The mother of a three year-old girl has failed in a bid to prevent her father from seeing his child.
A (A Child) concerned a couple who had been married since 2009. Their daughter, ‘R’, was born in January 2012 and the couple moved into a new home shortly afterwards. But their relationship had begun to deteriorate and on the Christmas Day 2013, a row erupted during which the father threw books at the mother. She left home, taking their daughter with her.
The couple were reconciled for a few weeks in January, during which time the husband accepted a police caution for assaulting the mother. But they parted again, this time permanently, on 20 January. The father saw his daughter on a few subsequent occasions, but at the time of the subsequent Court of Appeal hearing, had not seen her since 18 February 2014.
Contact had ceased after the mother made several allegations of domestic violence against her husband following his application for a contact order. He responded by alleging that she had been violent towards both him and their daughter.
Not long afterwards he changed his application, this time seeking a shared residence order. Not long afterwards, the mother went to the police and alleged that she had been sexually assaulted and raped over the course of the marriage.
At a fact-finding hearing in September last year, a Judge found the mother’s allegations of sexual assault to be true on the balance of probabilities – ie the civil standard of proof, “despite his obvious caution about accepting allegations of sexual misconduct that came to be made by the mother only after the father had applied for a “shared residence” order.”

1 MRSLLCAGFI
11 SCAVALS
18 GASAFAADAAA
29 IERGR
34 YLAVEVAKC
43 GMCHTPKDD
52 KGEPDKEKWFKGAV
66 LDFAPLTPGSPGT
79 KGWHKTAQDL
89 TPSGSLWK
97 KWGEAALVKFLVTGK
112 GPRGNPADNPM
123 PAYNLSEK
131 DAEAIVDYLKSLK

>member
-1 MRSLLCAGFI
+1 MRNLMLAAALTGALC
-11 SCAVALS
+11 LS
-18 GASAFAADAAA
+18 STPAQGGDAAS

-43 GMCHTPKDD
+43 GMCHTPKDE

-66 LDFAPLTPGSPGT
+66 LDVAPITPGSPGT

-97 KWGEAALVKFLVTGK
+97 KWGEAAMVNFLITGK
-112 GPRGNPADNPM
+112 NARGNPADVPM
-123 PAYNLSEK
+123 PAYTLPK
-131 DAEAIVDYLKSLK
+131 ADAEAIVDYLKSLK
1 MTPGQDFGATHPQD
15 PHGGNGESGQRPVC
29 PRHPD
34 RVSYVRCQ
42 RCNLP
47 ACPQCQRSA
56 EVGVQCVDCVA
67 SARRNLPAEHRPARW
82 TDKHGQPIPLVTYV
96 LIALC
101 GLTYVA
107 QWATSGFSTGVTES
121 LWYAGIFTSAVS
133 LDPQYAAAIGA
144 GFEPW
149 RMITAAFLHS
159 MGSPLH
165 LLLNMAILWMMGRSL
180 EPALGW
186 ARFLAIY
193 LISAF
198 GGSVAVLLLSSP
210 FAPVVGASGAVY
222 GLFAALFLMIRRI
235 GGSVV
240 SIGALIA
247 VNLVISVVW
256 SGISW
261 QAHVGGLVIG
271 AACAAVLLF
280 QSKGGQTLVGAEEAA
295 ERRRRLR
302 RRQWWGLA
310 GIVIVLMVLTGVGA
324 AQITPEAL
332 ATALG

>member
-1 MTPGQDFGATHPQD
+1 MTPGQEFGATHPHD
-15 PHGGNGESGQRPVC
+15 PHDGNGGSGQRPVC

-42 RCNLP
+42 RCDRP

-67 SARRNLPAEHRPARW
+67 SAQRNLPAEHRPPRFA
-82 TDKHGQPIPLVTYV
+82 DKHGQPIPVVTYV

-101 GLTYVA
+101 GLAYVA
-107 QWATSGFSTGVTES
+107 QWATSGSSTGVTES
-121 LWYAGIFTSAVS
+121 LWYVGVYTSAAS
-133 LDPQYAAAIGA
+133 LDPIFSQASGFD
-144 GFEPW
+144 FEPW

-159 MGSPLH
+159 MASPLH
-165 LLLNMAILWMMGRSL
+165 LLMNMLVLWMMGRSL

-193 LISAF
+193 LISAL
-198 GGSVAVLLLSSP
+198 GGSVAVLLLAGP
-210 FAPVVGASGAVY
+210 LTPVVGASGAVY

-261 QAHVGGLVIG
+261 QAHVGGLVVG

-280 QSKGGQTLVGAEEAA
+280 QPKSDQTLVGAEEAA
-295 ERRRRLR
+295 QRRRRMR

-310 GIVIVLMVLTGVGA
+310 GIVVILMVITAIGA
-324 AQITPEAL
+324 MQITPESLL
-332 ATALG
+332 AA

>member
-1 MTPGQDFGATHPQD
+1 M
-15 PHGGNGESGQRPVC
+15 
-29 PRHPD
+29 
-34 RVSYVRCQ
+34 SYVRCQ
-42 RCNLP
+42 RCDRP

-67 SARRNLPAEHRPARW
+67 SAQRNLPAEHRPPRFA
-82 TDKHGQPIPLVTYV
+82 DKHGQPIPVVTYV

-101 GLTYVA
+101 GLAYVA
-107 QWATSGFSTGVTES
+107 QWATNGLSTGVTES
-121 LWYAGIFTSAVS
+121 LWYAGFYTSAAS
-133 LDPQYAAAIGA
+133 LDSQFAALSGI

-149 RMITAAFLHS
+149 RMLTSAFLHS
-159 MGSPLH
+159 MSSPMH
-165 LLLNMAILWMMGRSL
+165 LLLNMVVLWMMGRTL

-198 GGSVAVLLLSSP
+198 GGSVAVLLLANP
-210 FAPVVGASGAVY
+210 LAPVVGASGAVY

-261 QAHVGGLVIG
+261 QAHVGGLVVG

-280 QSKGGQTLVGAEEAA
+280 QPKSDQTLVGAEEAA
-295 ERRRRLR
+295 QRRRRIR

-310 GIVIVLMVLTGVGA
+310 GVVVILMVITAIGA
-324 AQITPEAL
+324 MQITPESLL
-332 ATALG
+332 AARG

The father was also found to have engaged in “low level” domestic violence and to have struggled to control his temper. At the Court of Appeal Lord Justice McFarlane explained:
“So far as the Christmas Day episode is concerned, the judge found that the father was becoming progressively more and more angry during the course of the day. He was highly critical of the mother’s food preparation and of the manner in which presents had been given by the mother to R. His anger built up and the time came when he threw some books at the mother.”
The father was refused permission to appeal against this finding.
Nevertheless, at a welfare hearing in January this year, the father was granted supervised visits with R once a week, for an initial period of one hour, for an initial period of one hour. The mother appealed, arguing that the court had failed to properly take into account the various findings made against the father. She wanted the contact order changed to one in which the father had no direct contact with his daughter at all, at least until the mother had completed a course of cognitive behavioural therapy.
She had recently been diagnosed with post-traumatic stress disorder in relation to her experiences with R’s father. She had developed an irrational belief that he would kill her and required treatment for her anxieties.
Her psychiatrist told the court that she would find direct contact between father and daughter “very difficult”.
But Lord Justice McFarlane was not persuaded of the need to set aside the father’s direct contact. He said the physical safety of the mother and R would be protected during the contact because the visits were to be supervised. Moreover, no direct contact between the mother and her former husband would take place. Therefore, there was “no potential for the father to exert any controlling or coercive behaviour towards the mother.”
The mother’s emotional and psychological wellbeing had been damaged, leaving her vulnerable to any reintroduction of the father. Nevertheless, the Judge had believed that she was ultimately “robust and will do all that she can to protect R from the emotional impact and physical impact that [contact] will have upon [her]”.
In addition, the mother might benefit from seeing that R returned safely from visits with her father.
His Lordship endorsed these findings. He concluded:
“The judge was required to make a decision in the context not only of the psychiatric evidence, but also in the context of the advice of the CAFCASS officer that delay in restarting contact was to be avoided and that a further period of no contact in excess of four months was contrary to R’s welfare interests.”
The mother’s appeal was therefore dismissed.
Read the judgement here.